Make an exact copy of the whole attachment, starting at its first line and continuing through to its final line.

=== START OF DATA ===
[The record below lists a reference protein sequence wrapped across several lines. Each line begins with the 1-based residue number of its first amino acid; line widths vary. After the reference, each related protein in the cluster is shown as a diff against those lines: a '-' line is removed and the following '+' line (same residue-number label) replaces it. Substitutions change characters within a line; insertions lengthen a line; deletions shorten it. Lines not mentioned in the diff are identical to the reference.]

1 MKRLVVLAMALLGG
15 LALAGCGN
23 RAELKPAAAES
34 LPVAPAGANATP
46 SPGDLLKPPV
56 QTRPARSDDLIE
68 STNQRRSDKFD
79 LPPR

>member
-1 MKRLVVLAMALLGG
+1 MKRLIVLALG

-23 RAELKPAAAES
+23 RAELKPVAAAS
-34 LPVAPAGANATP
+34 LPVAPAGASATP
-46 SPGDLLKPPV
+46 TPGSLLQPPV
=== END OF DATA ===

[The record below lists a reference protein sequence wrapped across several lines. Each line begins with the 1-based residue number of its first amino acid; line widths vary. After the reference, each related protein in the cluster is shown as a diff against those lines: a '-' line is removed and the following '+' line (same residue-number label) replaces it. Substitutions change characters within a line; insertions lengthen a line; deletions shorten it. Lines not mentioned in the diff are identical to the reference.]

1 MKRLVVLAMALLGG
15 LALAGCGN
23 RAELKPAAAES
34 LPVAPAGANATP
46 SPGDLLKPPV
56 QTRPARSDDLIE
68 STNQRRSDKFD
79 LPPR

>member
-1 MKRLVVLAMALLGG
+1 MKRLIVLALG

-23 RAELKPAAAES
+23 RAELKPVAAAS
-34 LPVAPAGANATP
+34 LPVAPAGASATP
-46 SPGDLLKPPV
+46 TPGSLLQPPV